(The 'Cherub' series by Robert Muchamore are wonderful too, but check you're ok with the content - might want to wait a while.

Posted on 13 Mar 2010 18:13:47 GMT
connie cymru says:
I can recommend 'Granny' by Anthony Horowitz. Wierd, wonderful, funny. Even grown ups will enjoy it.

Posted on 14 Mar 2010 09:23:52 GMT
J. Bourne says:
All of the above are excellent but have a look at The Invention of Hugo Cabret - an absolutely brilliant story with fantastic illustrations.

In reply to an earlier post on 14 Mar 2010 21:56:16 GMT
M. O'connell says:
have a look at the keys to the kingdom series by Garth Nix, I think these would be about right.

Posted on 23 Mar 2010 20:27:45 GMT
c s lewis says:
My11 year boy loves this book "I know what you did last wednesday" by Anthony Horowitz . He has
already read this book, and now reading it for the second time and still laughs out loud.

Posted on 27 Mar 2010 17:26:37 GMT
Last edited by the author on 27 Mar 2010 17:27:41 GMT
Leandros says:
My two boys (aged 11 and 13 absolutely love a book called The Obsidian Key by a writer called Eleanor J Cramphorn. It's a really exciting (but not scary) story about a boy called Takeshi and how he gets mixed up in an adventure he didn't go looking for... It's available through Amazon, and here's what people have said about it:
I bought this book to read to my teenage son, who has dyslexia, and, because of this, finds reading difficult, although he has no trouble with comprehension. He enjoyed it tremendously - as, in fact, did I, which isn't often the case with books I read to him! We both found it very well written - it is exciting and funny and moving. The story follows the quest of a teenage boy, Takeshi, to avenge the death of his family by the evil Sigvard of Wintermark, and along the way, we meet all sorts of interesting characters - our favourite, by far, being Vincent Di Luna, also known as Midnight; gentleman by day, thief by night. This is an excellent book by a brilliant new author and I would recommend it to anyone who loves a good, pacey, exciting read, regardless of age.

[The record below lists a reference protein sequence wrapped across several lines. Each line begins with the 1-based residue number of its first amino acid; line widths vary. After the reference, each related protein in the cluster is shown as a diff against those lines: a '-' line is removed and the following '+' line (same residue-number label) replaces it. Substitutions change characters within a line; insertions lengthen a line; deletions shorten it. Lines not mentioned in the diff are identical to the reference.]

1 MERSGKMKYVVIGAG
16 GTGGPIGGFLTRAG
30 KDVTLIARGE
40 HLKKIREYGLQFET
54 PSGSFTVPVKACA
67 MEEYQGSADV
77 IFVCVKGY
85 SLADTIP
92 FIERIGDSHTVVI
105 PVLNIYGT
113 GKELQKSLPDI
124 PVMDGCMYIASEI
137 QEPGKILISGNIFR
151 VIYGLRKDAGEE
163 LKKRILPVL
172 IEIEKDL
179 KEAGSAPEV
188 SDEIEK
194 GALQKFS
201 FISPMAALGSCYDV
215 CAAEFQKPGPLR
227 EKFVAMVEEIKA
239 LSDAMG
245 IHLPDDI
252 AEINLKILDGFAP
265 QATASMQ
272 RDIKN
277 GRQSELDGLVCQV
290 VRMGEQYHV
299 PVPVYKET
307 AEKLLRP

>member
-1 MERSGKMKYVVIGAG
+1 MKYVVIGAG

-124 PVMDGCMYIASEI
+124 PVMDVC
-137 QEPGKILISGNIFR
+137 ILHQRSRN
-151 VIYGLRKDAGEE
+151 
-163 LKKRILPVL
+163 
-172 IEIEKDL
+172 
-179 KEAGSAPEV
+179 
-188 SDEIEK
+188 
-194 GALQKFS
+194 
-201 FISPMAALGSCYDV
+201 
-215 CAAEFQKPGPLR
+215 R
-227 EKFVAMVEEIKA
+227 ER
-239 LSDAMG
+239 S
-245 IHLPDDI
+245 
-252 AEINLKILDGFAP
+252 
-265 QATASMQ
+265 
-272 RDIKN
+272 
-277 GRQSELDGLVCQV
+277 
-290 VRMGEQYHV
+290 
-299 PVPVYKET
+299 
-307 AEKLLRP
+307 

My sons really, really enjoyed it and I'd certainly recommend it.

Posted on 29 Mar 2010 22:19:34 BDT
R. West says:
Mortal Engines quartet by Philip Reeve, a must!!!

In reply to an earlier post on 4 Apr 2010 22:30:36 BDT
T. J. Barnes says:
how about the spooks books by Joe Delaney my son loves these

In reply to an earlier post on 5 Apr 2010 11:44:24 BDT
A. Clark says:
Hi,around that age nearly 30 yrs ago I read an American series of books Alfred Hitchcock and the Three Investigaors.These were basically The Hardy Boys/Nancy Drew mysteries but for a more discerning reader.There were originally around a dozen books in the series,although many years later they were added to,but I can only vouch for the originals.They really are suberb.They're about three teenage friends in L.A. who form a detective agency but the plot lines are real page turners full of clues and red herrings.Hitchcock was a stunt to promote the books and 'introduced' each story.These books while aimed at older children were also widely read by adults.If you do read these it would be wise to do so in order as they grow into their roles.Do an internet search on Alfred Hitchock and The Three Investigators for all the background information.They were so good I'm tempted to revisit them myself.

Posted on 6 Apr 2010 14:08:42 BDT
Chablis says:
Hi, my 11yr old son loves the Last Dragon Chronicles series of books by Chris D'Lacey. He also loves reading Willard Prices' Adventure stories over and over again.

Posted on 6 Apr 2010 14:08:45 BDT
Chablis says:
Hi, my 11yr old son loves the Last Dragon Chronicles series of books by Chris D'Lacey. He also loves reading Willard Prices' Adventure stories over and over again.

Posted on 6 Apr 2010 16:11:35 BDT
K Lancaster says:
How about the Terry Pratchet books like Jonny and the Bomb? Great read and shouldn't be scarey for him.

Posted on 9 Apr 2010 16:33:11 BDT
S. U. Larsen says:
I know exactly what I read at his age, around 1967. And most were old stuff already, but I have them on my shelves to this day.

Jules Verne
Captain Marryat
Rider Haggard
"Biggles"
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Total posts:  33
Initial post:  19 Feb 2010